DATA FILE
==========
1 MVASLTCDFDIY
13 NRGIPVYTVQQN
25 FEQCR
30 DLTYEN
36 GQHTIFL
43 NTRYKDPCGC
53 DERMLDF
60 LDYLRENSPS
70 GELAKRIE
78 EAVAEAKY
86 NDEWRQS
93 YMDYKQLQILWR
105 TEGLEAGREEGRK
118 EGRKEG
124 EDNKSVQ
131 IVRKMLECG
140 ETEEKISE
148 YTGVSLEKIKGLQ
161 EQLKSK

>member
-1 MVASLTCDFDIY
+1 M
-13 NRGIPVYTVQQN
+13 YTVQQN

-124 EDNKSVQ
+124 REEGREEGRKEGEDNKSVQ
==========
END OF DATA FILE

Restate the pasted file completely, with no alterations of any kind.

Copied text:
1 MVASLTCDFDIY
13 NRGIPVYTVQQN
25 FEQCR
30 DLTYEN
36 GQHTIFL
43 NTRYKDPCGC
53 DERMLDF
60 LDYLRENSPS
70 GELAKRIE
78 EAVAEAKY
86 NDEWRQS
93 YMDYKQLQILWR
105 TEGLEAGREEGRK
118 EGRKEG
124 EDNKSVQ
131 IVRKMLECG
140 ETEEKISE
148 YTGVSLEKIKGLQ
161 EQLKSK

>member
-1 MVASLTCDFDIY
+1 M
-13 NRGIPVYTVQQN
+13 YTVQQN

-124 EDNKSVQ
+124 REEGREEGRKEGEDNKSVQ